Scientists Create Tough Glass That Bends And Deforms Instead Of Shattering

By Josh Lieberman on January 29, 2014 6:19 PM EST

wine glass shattering
Scientists at McGill University in Canada have created a type of glass that bends and deform instead of shattering. (Photo: Flickr: stevenduong)

Drop a wine glass on the floor and you know what happens next: glass everywhere, annoying cleanup, a minuscule shard that you invariably miss and step on later. But if scientists at McGill University in Canada have their way, all that will one day be a thing of the past. A team led by mechanical engineer François Barthelat has created a glass that bends and becomes deformed instead of shattering. Their inspiration? Mollusks.   

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"Mollusk shells are made up of about 95 per cent chalk, which is very brittle in its pure form," said Barthelat. "But nacre, or mother-of-pearl, which coats the inner shells, is made up of microscopic tablets that are a bit like miniature Lego building blocks, is known to be extremely strong and tough, which is why people have been studying its structure for the past twenty years."

The McGill team studied the "weak," brick-like boundaries found in nacre, a material which is 3,000 times more break-resistant than the mineral from which it is made, aragonite. Barthelat and his colleagues engraved 3D, nacre-inspired "micro-cracks" on the kind of glass slides you use under a microscope. It may seem counterintuitive to add cracks to something to strengthen it, but it turns out that such cracks actually increased the toughness of the glass 200 fold. That's because the cracks, arranged in jigsaw-puzzle-like waves, prevent unintentional cracks from spreading and shattering the glass.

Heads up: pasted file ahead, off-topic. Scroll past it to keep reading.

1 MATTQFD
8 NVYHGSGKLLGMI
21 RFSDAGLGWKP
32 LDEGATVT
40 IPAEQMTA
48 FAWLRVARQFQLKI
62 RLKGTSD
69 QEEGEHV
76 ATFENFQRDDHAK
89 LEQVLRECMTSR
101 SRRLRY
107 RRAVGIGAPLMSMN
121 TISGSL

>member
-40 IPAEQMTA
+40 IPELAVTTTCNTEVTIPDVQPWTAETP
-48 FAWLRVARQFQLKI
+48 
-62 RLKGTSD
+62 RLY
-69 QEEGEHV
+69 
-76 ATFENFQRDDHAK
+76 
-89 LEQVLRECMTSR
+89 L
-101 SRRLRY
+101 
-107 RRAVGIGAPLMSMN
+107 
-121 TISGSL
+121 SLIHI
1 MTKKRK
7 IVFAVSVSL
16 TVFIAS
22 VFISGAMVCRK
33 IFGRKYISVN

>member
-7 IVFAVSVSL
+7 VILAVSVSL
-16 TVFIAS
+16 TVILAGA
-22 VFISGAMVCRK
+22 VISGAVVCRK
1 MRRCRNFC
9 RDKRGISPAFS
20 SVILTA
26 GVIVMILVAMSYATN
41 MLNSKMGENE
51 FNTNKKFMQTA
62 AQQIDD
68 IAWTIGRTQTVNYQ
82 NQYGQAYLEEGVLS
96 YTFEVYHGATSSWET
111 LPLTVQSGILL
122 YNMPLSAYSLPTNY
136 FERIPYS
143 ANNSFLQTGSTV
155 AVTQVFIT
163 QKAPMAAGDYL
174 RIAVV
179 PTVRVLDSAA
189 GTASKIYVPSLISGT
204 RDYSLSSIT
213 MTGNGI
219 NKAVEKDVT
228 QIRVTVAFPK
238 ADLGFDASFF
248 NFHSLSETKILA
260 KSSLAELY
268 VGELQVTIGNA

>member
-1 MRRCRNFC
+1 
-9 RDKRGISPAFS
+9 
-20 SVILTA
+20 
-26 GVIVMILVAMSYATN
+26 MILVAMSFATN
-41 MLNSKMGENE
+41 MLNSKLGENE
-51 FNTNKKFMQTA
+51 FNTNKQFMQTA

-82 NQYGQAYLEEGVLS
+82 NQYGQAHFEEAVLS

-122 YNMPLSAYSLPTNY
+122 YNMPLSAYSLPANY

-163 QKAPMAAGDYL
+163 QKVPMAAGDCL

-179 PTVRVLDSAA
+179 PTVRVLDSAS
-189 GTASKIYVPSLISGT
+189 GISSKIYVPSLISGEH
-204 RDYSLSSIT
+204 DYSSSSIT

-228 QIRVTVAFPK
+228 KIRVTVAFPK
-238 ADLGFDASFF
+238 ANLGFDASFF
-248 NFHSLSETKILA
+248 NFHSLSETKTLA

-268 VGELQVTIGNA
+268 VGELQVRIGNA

The McGill scientists only tested their micro-crack method on glass slides, but Barthelat says that the engraving process would be simple to scale up to larger materials like drinking glasses. The method could even be used for non-glass materials like ceramics, too. 

"What we know now is that we can toughen glass, or other materials, by using patterns of micro-cracks to guide larger cracks, and in the process absorb the energy from an impact," said Barthelat. "We chose to work with glass because we wanted to work with the archetypal brittle material. But we plan to go on to work with ceramics and polymers in future. Observing the natural world can clearly lead to improved man-made designs."

Barthelat and his team detailed their findings in a study titled "Overcoming the brittleness of glass through bio-inspiration and micro-architecture," which was published yesterday in the journal Nature Communications. 

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